Mid-Week Update (11:30am, 4/15/15)

— Written By

Dear Growers, Agents, Agronomists and Others:

First, I just wish to acknowledge all the fine input we have received from growers, specialists, agents and agronomists for this season’s Strawberry Weather Advisories. Just yesterday morning I had heard from several growers who commented on how concentrated the 2015 crop appears to be. My belief is that this very well could be another “fast and furious season.” It should be very interesting to see in the next week, or so, whether you are seeing any newly emerged flowers on Camarosa and Chandler? My experience has been that when we have a somewhat cooler early April, we get a nice later flush of flowers (to help extend the season).

Runners?

I did hear from a grower in Burgaw who is growing Albion this season, and he commented yesterday on all the runners he is seeing.  I think we have to be a little careful about drawing any conclusions about what may be causing Albion to runner at this stage (and, I am planning a site visit to Burgaw in first week in May to take a closer look), but when we hear of early runners in short day varieties, like Camarosa, it could be an indicator of just how tough this past winter was! A farmer in Faison is seeing runners, and he commented that he thought it was related to the freeze in Feb.

I also heard from an agronomist today:

Barclay,

Seeing runners in strawberry fields. What do you think this means?

Reply – it (the runners) are a response to a “stress” on the plant that either cuts short normal floral development in the fall, or early spring. Or, there may be an extreme cold or heat event, or events, that help explain why the plant is going vegetative (when it is suppose to be reproductive).

If you are seeing some abnormally early runners, I would appreciate a photo of the plants, and some added information would help!

  • Name of variety (ies)?
  • Plant type(s)? plug, cutoff, fresh dug
  • Planting date(s)? Sometimes, delayed plantings and resultant smaller plants, are especially often very prone to runners after a colder than normal fall/winter
  • Row cover management program?
    • Fall season? Did the grower leave covers on in late Nov and Dec when the covers should have been OFF? By leaving covers on in late fall, early winter, to reduce plant cold hardiness, and these plants are definitely more susceptible to winter freeze injury (and later runnering)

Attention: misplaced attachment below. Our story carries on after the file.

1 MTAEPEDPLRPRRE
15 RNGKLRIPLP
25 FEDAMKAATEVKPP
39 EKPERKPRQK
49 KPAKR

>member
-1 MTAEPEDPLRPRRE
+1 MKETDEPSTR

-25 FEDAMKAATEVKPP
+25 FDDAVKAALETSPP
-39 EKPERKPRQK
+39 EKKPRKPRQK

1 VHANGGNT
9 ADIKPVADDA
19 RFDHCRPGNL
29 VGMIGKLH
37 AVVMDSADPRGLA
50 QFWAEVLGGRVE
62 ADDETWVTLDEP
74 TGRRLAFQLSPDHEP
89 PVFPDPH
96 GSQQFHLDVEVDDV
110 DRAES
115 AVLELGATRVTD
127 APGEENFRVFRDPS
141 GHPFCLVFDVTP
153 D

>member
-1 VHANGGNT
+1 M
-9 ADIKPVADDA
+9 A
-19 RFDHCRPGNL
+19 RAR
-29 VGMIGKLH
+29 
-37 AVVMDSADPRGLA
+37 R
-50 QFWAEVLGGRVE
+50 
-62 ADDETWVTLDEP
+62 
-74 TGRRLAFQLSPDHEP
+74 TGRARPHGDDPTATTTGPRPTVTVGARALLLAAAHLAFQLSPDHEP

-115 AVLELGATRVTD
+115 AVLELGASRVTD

• Row cover practice in Jan and Feb?
    • Outcome of hard freeze (black frost) on Palm Sunday?

My lead hypothesis is that arctic clippers in Jan and Feb lightened the crop up enough to cause some early runners. It will be interesting to hear from any growers who had some non-covered plants during these arctic clippers, and what they may look like now as far as runnering?

As an aside, we have not had any really serious heat events in early, as we did in 2002 and 2010. In both of those years we had some remarkable heat episodes in the first half of April that really cut short the Camarosa season, and caused early runnering. So, the stress doesn’t have to be cold related!

Smaller plants? 

I have not had any information to date that clarifies what may be causing “smaller plants” at some farms (photos shared in earlier advisory), but I did learn in a phone call yesterday of a “planting depth” issue with fresh dugs at one field location. Planting fresh dugs correctly can be a real challenge, and if set too deeply, the crop has little chance of recovery. I have had many good comments over the last few weeks about the value of row covers as far as “forcing” the crop, and giving growers as much as 8-10 days of earlier ripening in both Camarosa and Chandler. It was very interesting to receive two reports about Albion being earlier than Camarosa!

Florida early warning system in SC

Also, in the “news,” I heard from Dr. Schnabel yesterday (Clemson) that for a handful of growers who signed up in SC for the “Forida SAS model for your weather station” at http://sas.agroclimate.org/ , they should have received an email warning yesterday (medium risk of anthracnose infection). Guido indicated that this program has been very effective in Florida, and has helped growers in the Sunshine state to better manage both gray mold and anthracnose. It is not an easy system to get up and running, but by 2016, it is Guido’s hope to have it working across 2-3 growing areas in SC.

No frost issues, but will need to keep up disease management program – rainy conditions continue

I don’t see any frost issues in the immediate forecast! And, as busy as everyone now is, that’s a really good thing. In case you are interested, I posted my SkyBit for Clayton (Fig. 1), as well as one for a site near Richomond, VA (Fig. 2).

skybitFig. 1. We will have a couple “cool days” today (4/15) and tomorrow (4/16) with highs only in the mid-60s in Clayton area. The Outlook on Monday morning was for more rains over the period from April 15-17, and it would now appear that we are probably going to exceed the forecast of 0.25-0.35″ for this 3 day period by a significant amount. Looks like more rains coming back in April 19-20 as well. VIP to keep up disease management sprays!!

va skybitFig. 2. No frost in the forecast, but there will be some rainfall coming into this area of VA on Sunday/Monday, April 19-20.

Kkeep sharing photos and text messages about your crop.

Barclay

Written By

Photo of Dr. Barclay PolingDr. Barclay PolingFormer Professor and Extension Specialist, Strawberries and Muscadines (919) 515-5373 (Office) barclay_poling@ncsu.eduHorticultural Science - NC State University
Updated on Apr 15, 2015
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